The history of word of mouth marketing.
This is the first in a series of articles exploring Word of Mouth Marketing and how it has become a powerful force for agriculture marketers with their customers. Word of Mouth (WOM) Marketing strategies recently have gained momentum as positive results accumulate. Word of Mouth Marketing pioneer George Silverman created his word of mouth model with what he called "teleconferenced peer influence groups" as he engaged physicians in dialogue about new pharmaceutical products. While conducting focus groups with physicians in the early '70s, Silverman noticed an interesting phenomenon. "One or two physicians who were having good experiences with a drug would sway an entire group of skeptics. They would even sway a dissatisfied group of ex-prescribers who had had negative experiences!" THE EXPLANATION In "The Anatomy of Buzz" (Doubleday 2000) Emanuel Rosen explains that learning from the experiences of others can actually reduce the risk and uncertainty associated with adopting a new product. Through the 1980s and '90s more than a dozen firms found WOM strategies to be most effective in engaging physicians about new products. EARLY SUCCESS IN AG In an early WOM strategy, Ciba-Geigy used peer influence selling teleconference programs to accelerate adoption of Dual[R] herbicide in 1979. The following results were documented in a 1981 Harvard Business Review Case Study: * 33 percent of program participants used Dual compared to 6 percent of Control group * 36 percent of program participants intended to use Dual the following year vs. 8 percent of Control group * Average acres treated by participants were 20 percent higher than Control group and average rate used by participants was 10 percent higher than rate used by Control group DuPont Agricultural Products Database Manager--Relationship Marketing, Tim Kantor, conducted a peer influence selling conference call initiative in early 1992. Kantor said program participants not only adopted the product faster than non-participants did, but their reuse rate was significantly higher. He added, "Teleconference selling was by far the most successful tactic we utilized. We measured a 3:1 ROI in the first year and greater than 7:1 ROI in the second year of using this marketing tactic." INTERACTING PEER TO PEER AgCall President Gordon Butcher was an early pioneer in bringing WOM Marketing to agriculture with an emphasis on peer-to-peer interaction. Butcher says, "We founded AgCall in 1987 to engage word of mouth strategies through peer influence tactics. In many cases, we contracted with local farmers who were using a product. They understand the geography, the people, how the http://www.docdroid.net/fzii/140781734353e9967f9de0a.pdf.html product works--and even situations where it doesn't work."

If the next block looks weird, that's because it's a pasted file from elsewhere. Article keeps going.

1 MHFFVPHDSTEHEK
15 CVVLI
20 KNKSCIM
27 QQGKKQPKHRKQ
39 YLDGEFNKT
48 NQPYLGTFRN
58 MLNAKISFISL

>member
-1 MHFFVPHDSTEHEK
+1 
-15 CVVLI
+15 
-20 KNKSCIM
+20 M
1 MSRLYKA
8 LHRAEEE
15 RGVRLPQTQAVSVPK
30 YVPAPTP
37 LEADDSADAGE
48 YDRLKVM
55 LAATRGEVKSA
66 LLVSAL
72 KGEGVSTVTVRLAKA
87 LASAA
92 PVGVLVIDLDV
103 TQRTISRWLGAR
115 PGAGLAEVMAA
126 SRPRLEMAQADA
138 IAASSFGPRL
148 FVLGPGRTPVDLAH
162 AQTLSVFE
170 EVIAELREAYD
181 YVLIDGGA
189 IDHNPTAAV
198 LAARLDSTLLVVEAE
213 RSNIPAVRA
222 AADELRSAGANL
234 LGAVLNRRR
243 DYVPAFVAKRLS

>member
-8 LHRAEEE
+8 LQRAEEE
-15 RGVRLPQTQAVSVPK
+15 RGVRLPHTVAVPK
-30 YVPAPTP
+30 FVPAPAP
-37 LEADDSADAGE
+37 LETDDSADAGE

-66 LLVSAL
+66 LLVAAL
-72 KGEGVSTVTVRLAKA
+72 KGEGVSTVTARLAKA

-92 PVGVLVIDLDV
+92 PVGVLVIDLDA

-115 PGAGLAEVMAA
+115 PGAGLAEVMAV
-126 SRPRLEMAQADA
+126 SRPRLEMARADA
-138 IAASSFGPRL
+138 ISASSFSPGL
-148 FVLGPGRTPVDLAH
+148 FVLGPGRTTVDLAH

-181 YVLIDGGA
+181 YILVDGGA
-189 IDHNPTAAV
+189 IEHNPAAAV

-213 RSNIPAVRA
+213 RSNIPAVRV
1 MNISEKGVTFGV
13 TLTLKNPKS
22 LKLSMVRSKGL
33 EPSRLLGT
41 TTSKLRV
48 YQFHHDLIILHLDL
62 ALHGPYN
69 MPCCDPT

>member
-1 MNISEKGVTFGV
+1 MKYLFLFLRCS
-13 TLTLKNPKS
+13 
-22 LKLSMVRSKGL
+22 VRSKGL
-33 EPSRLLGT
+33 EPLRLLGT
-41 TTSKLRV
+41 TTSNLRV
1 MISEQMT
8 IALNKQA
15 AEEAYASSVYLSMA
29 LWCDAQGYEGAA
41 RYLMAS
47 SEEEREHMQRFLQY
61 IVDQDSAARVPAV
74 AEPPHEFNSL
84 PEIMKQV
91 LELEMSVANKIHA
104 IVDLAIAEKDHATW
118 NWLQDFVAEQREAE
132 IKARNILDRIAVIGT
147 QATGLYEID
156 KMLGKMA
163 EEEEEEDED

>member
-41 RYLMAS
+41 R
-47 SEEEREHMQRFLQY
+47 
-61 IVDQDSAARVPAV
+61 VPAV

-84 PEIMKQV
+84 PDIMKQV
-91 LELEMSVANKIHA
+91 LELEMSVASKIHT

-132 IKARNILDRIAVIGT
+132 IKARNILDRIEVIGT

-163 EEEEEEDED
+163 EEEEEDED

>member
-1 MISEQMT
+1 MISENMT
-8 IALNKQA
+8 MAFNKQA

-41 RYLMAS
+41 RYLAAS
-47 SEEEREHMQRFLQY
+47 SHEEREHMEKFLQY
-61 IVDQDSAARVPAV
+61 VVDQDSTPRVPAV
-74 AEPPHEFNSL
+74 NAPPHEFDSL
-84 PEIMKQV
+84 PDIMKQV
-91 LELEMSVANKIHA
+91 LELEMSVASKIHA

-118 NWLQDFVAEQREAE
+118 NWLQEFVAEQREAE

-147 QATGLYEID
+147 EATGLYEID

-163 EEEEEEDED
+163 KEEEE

Based in Calgary, Alberta, AgCall has grown to provide a unique set of solutions to its clients. Arron Madson, director of sales and marketing for AgCall, says, "As the industry continues to consolidate, there is less opportunity for an ongoing relationship between the manufacturer, the channel and the customer. Yet there is still a need to connect, service and sell those customers. Through word of mouth and peer influence, we can address those opportunities credibly and effectively without companies having to increase their overhead." ENGAGED EXPERIENCE-SHARING IN GROUPS While working in crop protection in the 1980s and '90s and learning about Charlie Beck's business model and Silverman's success, John Finegan, CEO of Beck Ag Com Inc., says, "I could see parallels between the pharma/physician world and how that approach to marketing could be successfully applied to farmers and veterinarians," Finegan says. "We now offer several trademarked forums that provide custom solutions through word of mouth marketing strategies including Beck Ag Com's AgTelecom[R] AgTelePanels and other tactics." As Omaha, Neb.-based Beck Ag approaches a decade anniversary in Word of Mouth Marketing, Finegan says the best is yet to come. He concludes, "Intimate conversations, engaged dialogue with peers produce more clear understanding for ag marketers and their customers. Better understanding of how products are supposed to work, why they work, what and where they apply means greater acceptance. That's power. That's good, effective marketing." Kathleen Erickson is president of Erickson Communications and Consulting, Clarks Hill, Ind. COPYRIGHT 2005 Doane Information Service No portion of this article can be reproduced without the express written permission from the copyright holder. Copyright 2005, Gale Group. All rights reserved. Gale Group is a Thomson Corporation Company.